For the June 2021 meeting, the Wargrave Local History Society, continued its programme of talks. Keith LePage gave a Zoom presentation about the life and work of Stanley Spencer. Keith, who is a custodian for the Spencer Gallery in Cookham, described Stanley Spencer as "one of the great British painters of the 20th century, who kept very much to his own style". As Stanley said, "In order to understand any picture of mine, it means taking a seat and preparing to hear the story of my life".
Stanley Spencer's grandfather, Julius Spencer, was a master builder who had moved to Cookham at the time of a building boom there. He had built a pair of houses in the High Street, one for each of his sons, and it was here that Stanley was born, on June 30th 1891. He was the 8th surviving child of William and Anne, and subsequently had a younger brother, Gilbert.
Stanley's father was a piano teacher, and many of the family were accomplished musicians - Stanley also playing the piano. His father did not believe in state education, so Stanley was taught, with Gilbert and two other children from the village - in a shed in the garden by his elder sisters, Annie and Florence. This mainly consisted of nature walks and Bible stories - Stanley was not good at sums, which affected the way he coped with his finances in later life, his spelling was 'not the best', whilst his punctuation was non-existent. The Bible stories were to be the foundation of a lot of his paintings.
At the age of 15, Stanley surprised his parents by telling them he wanted to be an artist, but they saw he had a talent for this, so he was sent for a year to Maidenhead Technical College. His aptitude was again recognised, and Lady Boston of Hedsor sponsored him to attend the Slade College of Art in London. He was an unconventional pupil, and would miss the last lecture of the day, so he could get the 5.08 train from Paddington to be in Cookham in time for tea. He was, however, a star pupil, and won a number of prizes during his time at the Slade.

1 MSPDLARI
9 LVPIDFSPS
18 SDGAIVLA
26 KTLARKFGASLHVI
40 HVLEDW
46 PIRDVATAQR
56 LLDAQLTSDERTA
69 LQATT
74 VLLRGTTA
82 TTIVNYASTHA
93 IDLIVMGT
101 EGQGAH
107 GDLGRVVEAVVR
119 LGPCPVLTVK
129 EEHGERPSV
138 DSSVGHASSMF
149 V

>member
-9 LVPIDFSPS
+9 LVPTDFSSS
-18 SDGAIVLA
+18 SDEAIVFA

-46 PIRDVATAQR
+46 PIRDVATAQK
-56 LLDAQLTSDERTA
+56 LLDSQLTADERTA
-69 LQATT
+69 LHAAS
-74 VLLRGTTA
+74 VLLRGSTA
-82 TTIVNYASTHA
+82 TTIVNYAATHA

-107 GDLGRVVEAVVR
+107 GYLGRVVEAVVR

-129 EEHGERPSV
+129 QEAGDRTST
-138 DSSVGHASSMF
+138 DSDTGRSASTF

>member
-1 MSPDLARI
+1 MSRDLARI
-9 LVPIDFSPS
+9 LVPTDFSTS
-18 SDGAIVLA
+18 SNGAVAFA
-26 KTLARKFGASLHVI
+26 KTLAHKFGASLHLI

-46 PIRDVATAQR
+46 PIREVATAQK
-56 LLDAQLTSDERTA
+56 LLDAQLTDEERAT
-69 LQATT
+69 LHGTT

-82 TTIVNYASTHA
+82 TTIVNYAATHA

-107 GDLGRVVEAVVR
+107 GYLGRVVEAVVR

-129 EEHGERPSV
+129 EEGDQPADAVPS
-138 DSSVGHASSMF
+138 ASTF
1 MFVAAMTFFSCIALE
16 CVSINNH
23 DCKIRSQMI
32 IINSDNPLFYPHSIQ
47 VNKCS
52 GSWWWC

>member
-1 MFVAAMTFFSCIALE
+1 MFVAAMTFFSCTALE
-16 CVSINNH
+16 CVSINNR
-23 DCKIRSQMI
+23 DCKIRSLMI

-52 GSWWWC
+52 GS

Another pupil at the Slade at the time, Gwen Darwin (grand-daughter of Charles Darwin) had a similar outlook to Stanley, and "took him under her wing". In 1911 she gave him a copy of John Donne's works, which explored ideas about resurrection and rebirth, writing that there were two heavens - the one in this world being of joy, and the heaven after death being of glory. These ideas influenced Stanley, who liked to consider such thoughts and link them to a place he found on his walks around Cookham. In this case, it led to his painting "John Donne seen arriving in Heaven" - the first of many where he combined his religious ideas with the local Cookham landscape - in this case Widbrook Common.
Stanley Spencer's other work included many portraits - both commissioned and of himself - one of the latter aged 23 has a bold penetrating gaze, and was influenced by his work on Old Masters at the Slade. He also painted a number of landscapes - the first, in 1914, being of Terry's Lane in Cookham. A feature of his landscapes was that they did not include any people. His artistic style in the portraits, landscapes and the creative works was so different that it is difficult to see them as the work of the same person.
It is the creative work, though, that are where he "explains himself to himself". He finished his work at the Slade in 1912, and things were going well for him, having won lots of prizes and become well-known, but then World War 1 broke out. He - at 5ft 2in tall - was considered too short for the infantry, so joined the Royal Army Medical Corps, and was sent to the Beaufort War Hospital in Bristol. Here he was given menial tasks to do, but was introduced to the work of St Augustine, in which Stanley could identify with the value of menial work - in his later life, he would see the religious aspect in everything.